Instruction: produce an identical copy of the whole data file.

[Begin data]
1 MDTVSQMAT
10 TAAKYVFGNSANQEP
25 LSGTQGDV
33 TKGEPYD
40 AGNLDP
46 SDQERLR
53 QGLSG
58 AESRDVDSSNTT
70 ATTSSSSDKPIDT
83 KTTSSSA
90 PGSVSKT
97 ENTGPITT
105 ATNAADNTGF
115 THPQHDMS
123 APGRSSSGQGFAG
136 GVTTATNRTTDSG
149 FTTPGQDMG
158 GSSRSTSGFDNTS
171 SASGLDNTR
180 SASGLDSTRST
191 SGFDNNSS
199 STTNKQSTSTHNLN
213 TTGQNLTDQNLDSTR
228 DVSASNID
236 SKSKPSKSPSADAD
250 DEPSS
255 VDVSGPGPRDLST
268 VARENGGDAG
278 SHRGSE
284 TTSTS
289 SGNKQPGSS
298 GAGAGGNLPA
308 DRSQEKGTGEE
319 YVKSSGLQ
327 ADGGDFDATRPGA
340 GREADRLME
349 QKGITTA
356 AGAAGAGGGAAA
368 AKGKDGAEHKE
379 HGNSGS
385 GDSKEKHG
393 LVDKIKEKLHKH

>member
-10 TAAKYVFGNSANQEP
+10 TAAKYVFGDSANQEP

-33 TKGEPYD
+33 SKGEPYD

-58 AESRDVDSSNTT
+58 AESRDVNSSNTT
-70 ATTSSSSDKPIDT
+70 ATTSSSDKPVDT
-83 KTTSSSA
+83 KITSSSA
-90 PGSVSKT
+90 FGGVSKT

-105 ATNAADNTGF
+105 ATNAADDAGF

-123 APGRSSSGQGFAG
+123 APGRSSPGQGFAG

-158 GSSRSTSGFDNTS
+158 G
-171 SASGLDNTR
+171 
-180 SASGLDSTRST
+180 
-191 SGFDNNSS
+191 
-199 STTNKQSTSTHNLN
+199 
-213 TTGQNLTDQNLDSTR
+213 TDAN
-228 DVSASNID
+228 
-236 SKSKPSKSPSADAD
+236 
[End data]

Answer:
1 MDTVSQMAT
10 TAAKYVFGNSANQEP
25 LSGTQGDV
33 TKGEPYD
40 AGNLDP
46 SDQERLR
53 QGLSG
58 AESRDVDSSNTT
70 ATTSSSSDKPIDT
83 KTTSSSA
90 PGSVSKT
97 ENTGPITT
105 ATNAADNTGF
115 THPQHDMS
123 APGRSSSGQGFAG
136 GVTTATNRTTDSG
149 FTTPGQDMG
158 GSSRSTSGFDNTS
171 SASGLDNTR
180 SASGLDSTRST
191 SGFDNNSS
199 STTNKQSTSTHNLN
213 TTGQNLTDQNLDSTR
228 DVSASNID
236 SKSKPSKSPSADAD
250 DEPSS
255 VDVSGPGPRDLST
268 VARENGGDAG
278 SHRGSE
284 TTSTS
289 SGNKQPGSS
298 GAGAGGNLPA
308 DRSQEKGTGEE
319 YVKSSGLQ
327 ADGGDFDATRPGA
340 GREADRLME
349 QKGITTA
356 AGAAGAGGGAAA
368 AKGKDGAEHKE
379 HGNSGS
385 GDSKEKHG
393 LVDKIKEKLHKH

>member
-10 TAAKYVFGNSANQEP
+10 TAAKYVFGDSANQEP

-33 TKGEPYD
+33 SKGEPYD

-58 AESRDVDSSNTT
+58 AESRDVNSSNTT
-70 ATTSSSSDKPIDT
+70 ATTSSSDKPVDT
-83 KTTSSSA
+83 KITSSSA
-90 PGSVSKT
+90 FGGVSKT

-105 ATNAADNTGF
+105 ATNAADDAGF

-123 APGRSSSGQGFAG
+123 APGRSSPGQGFAG

-158 GSSRSTSGFDNTS
+158 G
-171 SASGLDNTR
+171 
-180 SASGLDSTRST
+180 
-191 SGFDNNSS
+191 
-199 STTNKQSTSTHNLN
+199 
-213 TTGQNLTDQNLDSTR
+213 TDAN
-228 DVSASNID
+228 
-236 SKSKPSKSPSADAD
+236 